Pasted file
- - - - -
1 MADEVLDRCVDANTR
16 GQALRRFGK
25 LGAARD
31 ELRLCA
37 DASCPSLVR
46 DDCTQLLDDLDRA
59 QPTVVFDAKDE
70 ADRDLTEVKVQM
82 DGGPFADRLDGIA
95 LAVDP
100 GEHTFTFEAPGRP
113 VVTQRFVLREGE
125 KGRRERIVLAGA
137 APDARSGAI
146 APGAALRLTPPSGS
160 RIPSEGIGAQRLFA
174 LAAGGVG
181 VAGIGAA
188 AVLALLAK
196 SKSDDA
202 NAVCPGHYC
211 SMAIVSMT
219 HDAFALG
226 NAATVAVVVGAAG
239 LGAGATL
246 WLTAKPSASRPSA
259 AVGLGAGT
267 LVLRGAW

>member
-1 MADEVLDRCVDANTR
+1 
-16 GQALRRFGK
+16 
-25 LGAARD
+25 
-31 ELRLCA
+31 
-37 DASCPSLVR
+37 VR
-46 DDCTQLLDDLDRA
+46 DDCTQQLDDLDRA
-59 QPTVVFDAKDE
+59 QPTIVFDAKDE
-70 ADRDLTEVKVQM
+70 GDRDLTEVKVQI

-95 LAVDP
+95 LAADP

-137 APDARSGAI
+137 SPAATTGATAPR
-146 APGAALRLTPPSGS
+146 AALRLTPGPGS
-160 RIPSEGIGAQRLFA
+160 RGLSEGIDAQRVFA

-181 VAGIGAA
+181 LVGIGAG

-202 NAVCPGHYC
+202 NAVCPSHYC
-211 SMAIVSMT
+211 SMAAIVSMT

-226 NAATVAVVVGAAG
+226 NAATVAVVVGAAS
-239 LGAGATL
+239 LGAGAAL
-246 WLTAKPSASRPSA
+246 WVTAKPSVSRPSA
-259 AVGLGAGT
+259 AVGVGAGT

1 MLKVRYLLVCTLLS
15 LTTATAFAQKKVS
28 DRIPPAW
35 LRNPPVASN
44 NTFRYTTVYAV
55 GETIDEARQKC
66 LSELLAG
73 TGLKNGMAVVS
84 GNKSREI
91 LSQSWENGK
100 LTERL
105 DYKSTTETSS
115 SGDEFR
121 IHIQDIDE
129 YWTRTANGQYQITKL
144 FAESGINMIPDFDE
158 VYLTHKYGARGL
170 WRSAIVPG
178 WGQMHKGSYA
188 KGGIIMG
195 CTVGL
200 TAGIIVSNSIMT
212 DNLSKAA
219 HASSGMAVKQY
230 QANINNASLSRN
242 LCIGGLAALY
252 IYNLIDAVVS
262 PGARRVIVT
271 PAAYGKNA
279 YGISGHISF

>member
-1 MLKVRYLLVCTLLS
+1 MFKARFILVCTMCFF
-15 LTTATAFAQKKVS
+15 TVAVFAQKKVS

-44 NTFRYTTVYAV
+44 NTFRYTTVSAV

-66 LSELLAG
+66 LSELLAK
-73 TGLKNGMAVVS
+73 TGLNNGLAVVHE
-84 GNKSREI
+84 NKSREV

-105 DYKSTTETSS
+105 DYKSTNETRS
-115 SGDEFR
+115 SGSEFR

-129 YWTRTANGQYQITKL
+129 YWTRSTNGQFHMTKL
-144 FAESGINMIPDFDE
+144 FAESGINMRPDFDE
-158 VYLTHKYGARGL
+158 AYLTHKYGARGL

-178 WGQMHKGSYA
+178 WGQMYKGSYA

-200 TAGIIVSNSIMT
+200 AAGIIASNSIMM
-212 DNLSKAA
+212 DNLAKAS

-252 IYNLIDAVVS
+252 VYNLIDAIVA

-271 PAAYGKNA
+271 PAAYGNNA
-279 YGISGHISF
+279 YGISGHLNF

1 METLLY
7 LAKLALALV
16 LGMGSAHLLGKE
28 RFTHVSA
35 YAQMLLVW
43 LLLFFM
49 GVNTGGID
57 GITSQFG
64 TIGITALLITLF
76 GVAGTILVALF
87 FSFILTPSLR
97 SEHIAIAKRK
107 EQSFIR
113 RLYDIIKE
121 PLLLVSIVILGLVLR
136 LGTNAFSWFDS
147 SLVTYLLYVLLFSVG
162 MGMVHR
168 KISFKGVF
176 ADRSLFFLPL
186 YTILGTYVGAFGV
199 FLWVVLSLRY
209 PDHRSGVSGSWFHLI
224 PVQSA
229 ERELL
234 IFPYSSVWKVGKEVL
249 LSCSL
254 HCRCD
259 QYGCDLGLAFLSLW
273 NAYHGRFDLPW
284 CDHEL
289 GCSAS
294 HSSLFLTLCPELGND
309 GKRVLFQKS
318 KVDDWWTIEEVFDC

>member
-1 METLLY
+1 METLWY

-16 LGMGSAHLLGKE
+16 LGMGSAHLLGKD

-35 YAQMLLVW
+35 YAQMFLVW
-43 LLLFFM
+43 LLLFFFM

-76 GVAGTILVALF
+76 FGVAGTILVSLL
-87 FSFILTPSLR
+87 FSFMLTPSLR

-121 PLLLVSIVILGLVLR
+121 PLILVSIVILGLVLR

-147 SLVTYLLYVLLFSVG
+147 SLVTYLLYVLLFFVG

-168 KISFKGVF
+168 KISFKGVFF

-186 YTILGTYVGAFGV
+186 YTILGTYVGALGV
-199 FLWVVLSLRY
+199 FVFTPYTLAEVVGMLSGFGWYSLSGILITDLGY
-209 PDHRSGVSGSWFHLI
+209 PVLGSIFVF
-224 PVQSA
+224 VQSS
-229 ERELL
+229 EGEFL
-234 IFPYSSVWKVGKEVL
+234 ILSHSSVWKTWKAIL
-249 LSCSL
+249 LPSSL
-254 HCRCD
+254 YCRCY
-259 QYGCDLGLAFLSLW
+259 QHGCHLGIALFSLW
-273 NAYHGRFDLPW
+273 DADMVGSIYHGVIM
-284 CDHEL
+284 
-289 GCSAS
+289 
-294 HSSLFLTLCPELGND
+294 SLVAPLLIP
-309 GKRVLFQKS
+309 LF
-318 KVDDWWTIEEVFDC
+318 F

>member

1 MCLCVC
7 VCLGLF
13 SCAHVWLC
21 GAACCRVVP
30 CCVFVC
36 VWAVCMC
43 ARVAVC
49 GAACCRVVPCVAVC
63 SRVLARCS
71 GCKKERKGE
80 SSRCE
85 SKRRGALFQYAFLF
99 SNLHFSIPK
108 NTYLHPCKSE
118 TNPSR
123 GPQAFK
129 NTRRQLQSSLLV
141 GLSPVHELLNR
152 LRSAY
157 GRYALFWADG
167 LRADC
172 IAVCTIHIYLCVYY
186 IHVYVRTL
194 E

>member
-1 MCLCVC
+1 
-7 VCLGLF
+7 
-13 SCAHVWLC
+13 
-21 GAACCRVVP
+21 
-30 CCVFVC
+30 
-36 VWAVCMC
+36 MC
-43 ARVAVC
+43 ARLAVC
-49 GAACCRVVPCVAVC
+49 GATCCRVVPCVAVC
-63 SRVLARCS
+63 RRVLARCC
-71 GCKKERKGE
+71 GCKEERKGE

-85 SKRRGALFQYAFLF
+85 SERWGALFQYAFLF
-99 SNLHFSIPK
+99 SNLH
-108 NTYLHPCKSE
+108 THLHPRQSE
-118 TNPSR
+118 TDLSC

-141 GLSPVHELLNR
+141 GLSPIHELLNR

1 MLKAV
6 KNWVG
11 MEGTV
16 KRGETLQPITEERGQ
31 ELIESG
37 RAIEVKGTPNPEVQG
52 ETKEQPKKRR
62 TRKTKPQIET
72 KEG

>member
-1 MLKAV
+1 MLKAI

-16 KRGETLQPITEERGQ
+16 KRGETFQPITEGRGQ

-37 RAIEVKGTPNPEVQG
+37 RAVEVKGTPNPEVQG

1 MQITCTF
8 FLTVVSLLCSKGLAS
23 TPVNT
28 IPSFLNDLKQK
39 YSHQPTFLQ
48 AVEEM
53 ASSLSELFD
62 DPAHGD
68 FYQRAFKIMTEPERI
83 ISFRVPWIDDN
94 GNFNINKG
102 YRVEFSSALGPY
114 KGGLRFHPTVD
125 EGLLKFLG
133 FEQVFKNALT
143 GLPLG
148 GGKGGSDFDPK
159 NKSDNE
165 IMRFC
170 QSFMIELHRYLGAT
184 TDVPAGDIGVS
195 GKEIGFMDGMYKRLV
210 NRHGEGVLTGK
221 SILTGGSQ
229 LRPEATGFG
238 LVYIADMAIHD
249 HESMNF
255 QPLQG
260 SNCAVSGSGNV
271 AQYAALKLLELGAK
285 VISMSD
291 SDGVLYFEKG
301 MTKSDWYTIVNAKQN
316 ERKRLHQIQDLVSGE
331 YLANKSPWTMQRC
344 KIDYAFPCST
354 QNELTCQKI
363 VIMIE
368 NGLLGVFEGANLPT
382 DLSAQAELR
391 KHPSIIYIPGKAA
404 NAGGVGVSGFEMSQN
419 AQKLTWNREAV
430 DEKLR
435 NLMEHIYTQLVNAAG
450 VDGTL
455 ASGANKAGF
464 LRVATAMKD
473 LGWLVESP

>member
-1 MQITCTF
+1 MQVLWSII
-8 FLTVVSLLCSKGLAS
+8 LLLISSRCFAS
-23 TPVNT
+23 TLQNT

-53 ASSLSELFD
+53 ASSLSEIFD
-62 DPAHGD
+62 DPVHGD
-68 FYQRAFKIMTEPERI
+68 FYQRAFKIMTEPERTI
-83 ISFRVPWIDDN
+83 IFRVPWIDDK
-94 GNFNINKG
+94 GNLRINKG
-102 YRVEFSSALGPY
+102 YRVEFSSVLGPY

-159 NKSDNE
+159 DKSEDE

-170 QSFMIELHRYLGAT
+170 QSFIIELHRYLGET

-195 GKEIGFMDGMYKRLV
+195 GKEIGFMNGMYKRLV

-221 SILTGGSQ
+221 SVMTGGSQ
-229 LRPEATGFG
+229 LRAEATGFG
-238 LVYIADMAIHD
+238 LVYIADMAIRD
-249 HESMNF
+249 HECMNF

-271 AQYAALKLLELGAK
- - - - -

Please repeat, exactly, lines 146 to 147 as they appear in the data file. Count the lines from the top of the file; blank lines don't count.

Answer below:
113 RLYDIIKE
121 PLLLVSIVILGLVLR